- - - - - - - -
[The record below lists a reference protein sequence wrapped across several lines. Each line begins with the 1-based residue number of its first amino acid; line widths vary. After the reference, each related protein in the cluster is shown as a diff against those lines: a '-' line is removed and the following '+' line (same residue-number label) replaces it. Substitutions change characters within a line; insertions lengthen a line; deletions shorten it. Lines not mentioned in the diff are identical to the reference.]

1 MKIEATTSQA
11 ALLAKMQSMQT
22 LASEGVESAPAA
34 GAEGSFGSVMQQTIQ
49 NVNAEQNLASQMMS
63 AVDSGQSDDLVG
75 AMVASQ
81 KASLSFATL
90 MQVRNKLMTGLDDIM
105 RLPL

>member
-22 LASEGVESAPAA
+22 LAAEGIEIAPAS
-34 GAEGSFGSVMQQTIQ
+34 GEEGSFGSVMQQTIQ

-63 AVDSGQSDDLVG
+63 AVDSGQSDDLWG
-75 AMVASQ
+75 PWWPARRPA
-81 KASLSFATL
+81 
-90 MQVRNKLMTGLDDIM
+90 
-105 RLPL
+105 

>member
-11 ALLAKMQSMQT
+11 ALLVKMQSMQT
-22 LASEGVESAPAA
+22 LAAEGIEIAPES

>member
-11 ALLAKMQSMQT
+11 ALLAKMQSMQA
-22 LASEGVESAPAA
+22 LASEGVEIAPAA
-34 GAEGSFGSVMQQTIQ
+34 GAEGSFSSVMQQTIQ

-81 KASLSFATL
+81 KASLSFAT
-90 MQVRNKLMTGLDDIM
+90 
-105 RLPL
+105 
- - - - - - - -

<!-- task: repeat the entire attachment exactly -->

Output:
[The record below lists a reference protein sequence wrapped across several lines. Each line begins with the 1-based residue number of its first amino acid; line widths vary. After the reference, each related protein in the cluster is shown as a diff against those lines: a '-' line is removed and the following '+' line (same residue-number label) replaces it. Substitutions change characters within a line; insertions lengthen a line; deletions shorten it. Lines not mentioned in the diff are identical to the reference.]

1 MKIEATTSQA
11 ALLAKMQSMQT
22 LASEGVESAPAA
34 GAEGSFGSVMQQTIQ
49 NVNAEQNLASQMMS
63 AVDSGQSDDLVG
75 AMVASQ
81 KASLSFATL
90 MQVRNKLMTGLDDIM
105 RLPL

>member
-22 LASEGVESAPAA
+22 LAAEGIEIAPAS
-34 GAEGSFGSVMQQTIQ
+34 GEEGSFGSVMQQTIQ

-63 AVDSGQSDDLVG
+63 AVDSGQSDDLWG
-75 AMVASQ
+75 PWWPARRPA
-81 KASLSFATL
+81 
-90 MQVRNKLMTGLDDIM
+90 
-105 RLPL
+105 

>member
-11 ALLAKMQSMQT
+11 ALLVKMQSMQT
-22 LASEGVESAPAA
+22 LAAEGIEIAPES

>member
-11 ALLAKMQSMQT
+11 ALLAKMQSMQA
-22 LASEGVESAPAA
+22 LASEGVEIAPAA
-34 GAEGSFGSVMQQTIQ
+34 GAEGSFSSVMQQTIQ

-81 KASLSFATL
+81 KASLSFAT
-90 MQVRNKLMTGLDDIM
+90 
-105 RLPL
+105 